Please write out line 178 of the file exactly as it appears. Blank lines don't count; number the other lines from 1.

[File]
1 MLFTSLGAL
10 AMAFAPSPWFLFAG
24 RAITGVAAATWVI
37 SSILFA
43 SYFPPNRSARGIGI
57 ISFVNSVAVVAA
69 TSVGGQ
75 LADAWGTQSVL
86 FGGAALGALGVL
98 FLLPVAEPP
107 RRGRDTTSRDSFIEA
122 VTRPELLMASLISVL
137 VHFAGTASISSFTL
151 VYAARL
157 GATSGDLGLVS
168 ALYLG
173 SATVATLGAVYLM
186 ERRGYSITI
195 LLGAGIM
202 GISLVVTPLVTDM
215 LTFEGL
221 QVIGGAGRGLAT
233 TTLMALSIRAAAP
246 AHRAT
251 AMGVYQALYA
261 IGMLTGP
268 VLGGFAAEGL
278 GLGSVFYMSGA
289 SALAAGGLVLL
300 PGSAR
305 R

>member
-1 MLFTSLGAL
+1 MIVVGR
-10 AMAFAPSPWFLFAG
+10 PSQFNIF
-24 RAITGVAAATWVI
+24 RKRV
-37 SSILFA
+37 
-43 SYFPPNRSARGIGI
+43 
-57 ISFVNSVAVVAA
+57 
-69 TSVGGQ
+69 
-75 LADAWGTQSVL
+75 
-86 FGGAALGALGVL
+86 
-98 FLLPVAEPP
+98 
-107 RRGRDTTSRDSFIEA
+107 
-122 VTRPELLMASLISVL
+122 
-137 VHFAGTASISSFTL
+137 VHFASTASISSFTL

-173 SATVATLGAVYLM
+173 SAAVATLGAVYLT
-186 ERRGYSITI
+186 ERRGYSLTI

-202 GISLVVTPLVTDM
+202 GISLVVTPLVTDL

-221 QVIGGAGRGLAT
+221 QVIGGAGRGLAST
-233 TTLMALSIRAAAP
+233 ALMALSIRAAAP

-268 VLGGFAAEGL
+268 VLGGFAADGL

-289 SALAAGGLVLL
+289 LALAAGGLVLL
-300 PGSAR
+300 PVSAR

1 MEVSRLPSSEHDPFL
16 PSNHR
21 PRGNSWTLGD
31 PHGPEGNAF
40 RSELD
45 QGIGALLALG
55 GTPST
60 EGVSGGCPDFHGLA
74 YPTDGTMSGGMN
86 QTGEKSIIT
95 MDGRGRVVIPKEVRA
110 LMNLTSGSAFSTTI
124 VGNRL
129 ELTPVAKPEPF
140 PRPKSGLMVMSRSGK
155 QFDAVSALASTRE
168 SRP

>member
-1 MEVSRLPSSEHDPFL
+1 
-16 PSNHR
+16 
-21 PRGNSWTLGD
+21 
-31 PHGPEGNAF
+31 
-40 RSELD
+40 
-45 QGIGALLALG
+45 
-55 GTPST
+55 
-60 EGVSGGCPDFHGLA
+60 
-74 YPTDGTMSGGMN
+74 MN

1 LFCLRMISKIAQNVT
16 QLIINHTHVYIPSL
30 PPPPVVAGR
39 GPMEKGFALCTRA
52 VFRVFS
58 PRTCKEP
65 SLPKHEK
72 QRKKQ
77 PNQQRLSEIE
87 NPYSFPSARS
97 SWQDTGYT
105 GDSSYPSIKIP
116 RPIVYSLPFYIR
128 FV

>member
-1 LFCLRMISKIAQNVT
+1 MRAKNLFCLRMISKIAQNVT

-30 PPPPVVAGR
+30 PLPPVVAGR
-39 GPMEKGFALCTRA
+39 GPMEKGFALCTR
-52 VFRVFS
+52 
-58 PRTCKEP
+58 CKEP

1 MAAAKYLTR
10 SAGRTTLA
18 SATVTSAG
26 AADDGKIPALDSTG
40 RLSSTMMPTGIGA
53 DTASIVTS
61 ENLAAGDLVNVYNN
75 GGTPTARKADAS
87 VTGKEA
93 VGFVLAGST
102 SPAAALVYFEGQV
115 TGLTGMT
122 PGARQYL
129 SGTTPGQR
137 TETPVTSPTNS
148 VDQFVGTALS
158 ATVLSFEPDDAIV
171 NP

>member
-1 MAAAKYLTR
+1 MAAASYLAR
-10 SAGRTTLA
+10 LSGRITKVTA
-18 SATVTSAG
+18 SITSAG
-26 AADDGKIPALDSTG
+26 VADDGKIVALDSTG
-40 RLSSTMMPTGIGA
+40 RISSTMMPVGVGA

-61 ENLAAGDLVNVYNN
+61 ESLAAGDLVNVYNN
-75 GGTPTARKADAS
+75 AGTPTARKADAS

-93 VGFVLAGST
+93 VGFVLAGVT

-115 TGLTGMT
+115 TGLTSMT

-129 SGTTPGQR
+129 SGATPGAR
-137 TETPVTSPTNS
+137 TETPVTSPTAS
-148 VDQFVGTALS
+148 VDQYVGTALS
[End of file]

+148 VDQYVGTALS